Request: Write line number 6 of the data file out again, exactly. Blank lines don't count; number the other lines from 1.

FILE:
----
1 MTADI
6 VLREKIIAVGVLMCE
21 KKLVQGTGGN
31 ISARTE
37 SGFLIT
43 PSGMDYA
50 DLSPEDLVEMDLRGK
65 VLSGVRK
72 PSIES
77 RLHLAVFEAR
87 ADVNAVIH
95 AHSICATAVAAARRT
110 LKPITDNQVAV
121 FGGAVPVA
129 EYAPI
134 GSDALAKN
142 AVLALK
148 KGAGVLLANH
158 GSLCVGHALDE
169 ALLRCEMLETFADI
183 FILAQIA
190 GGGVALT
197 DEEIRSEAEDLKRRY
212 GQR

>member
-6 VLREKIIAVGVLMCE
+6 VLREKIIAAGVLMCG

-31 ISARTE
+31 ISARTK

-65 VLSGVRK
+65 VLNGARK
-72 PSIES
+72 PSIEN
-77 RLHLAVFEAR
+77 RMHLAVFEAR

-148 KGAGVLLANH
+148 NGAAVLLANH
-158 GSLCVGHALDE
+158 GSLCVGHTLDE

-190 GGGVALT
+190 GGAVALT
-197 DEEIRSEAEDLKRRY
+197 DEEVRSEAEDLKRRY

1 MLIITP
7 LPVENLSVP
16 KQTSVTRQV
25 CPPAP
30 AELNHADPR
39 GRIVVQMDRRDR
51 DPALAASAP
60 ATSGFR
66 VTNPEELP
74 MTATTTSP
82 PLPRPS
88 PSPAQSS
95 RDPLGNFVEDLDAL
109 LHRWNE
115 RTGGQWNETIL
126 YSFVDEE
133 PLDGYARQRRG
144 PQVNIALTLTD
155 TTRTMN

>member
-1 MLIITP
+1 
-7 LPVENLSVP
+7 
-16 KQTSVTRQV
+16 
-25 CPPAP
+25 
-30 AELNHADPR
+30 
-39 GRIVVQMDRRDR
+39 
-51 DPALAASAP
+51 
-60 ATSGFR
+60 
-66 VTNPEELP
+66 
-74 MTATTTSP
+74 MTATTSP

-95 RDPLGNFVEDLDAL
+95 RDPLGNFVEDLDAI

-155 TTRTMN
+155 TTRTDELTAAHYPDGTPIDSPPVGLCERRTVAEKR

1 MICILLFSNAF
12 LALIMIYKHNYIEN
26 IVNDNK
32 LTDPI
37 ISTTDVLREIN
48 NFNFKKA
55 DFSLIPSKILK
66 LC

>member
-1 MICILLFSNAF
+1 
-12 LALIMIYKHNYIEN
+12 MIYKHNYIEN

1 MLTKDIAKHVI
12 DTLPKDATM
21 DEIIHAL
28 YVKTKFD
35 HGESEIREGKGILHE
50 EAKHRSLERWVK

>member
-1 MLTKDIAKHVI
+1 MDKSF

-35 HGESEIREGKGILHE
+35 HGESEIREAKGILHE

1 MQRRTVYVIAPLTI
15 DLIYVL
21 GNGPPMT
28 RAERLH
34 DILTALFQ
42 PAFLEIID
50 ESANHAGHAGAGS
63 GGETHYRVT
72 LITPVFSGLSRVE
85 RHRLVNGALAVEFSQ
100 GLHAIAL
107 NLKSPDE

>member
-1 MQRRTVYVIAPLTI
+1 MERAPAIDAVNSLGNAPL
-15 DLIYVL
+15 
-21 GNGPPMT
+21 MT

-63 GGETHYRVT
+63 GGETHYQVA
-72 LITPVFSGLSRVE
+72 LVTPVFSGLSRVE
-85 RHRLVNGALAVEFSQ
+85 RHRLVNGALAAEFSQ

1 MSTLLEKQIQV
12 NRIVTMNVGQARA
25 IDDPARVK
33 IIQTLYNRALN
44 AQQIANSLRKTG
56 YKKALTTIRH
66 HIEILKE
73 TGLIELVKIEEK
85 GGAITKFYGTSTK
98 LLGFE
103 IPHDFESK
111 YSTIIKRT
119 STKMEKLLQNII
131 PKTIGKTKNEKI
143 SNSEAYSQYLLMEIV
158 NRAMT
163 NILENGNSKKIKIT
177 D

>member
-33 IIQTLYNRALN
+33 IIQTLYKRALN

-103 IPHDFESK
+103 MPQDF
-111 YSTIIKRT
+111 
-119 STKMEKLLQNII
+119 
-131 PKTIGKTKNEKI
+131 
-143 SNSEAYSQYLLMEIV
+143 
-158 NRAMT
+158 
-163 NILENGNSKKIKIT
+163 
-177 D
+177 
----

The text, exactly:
43 PSGMDYA